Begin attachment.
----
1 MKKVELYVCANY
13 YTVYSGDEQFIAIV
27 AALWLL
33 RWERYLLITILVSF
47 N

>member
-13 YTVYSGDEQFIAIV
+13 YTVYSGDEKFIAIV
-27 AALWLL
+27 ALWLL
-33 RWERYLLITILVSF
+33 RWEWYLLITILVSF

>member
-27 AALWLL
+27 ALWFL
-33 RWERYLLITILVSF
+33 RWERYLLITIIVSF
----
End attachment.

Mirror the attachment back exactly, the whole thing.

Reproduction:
1 MKKVELYVCANY
13 YTVYSGDEQFIAIV
27 AALWLL
33 RWERYLLITILVSF
47 N

>member
-13 YTVYSGDEQFIAIV
+13 YTVYSGDEKFIAIV
-27 AALWLL
+27 ALWLL
-33 RWERYLLITILVSF
+33 RWEWYLLITILVSF

>member
-27 AALWLL
+27 ALWFL
-33 RWERYLLITILVSF
+33 RWERYLLITIIVSF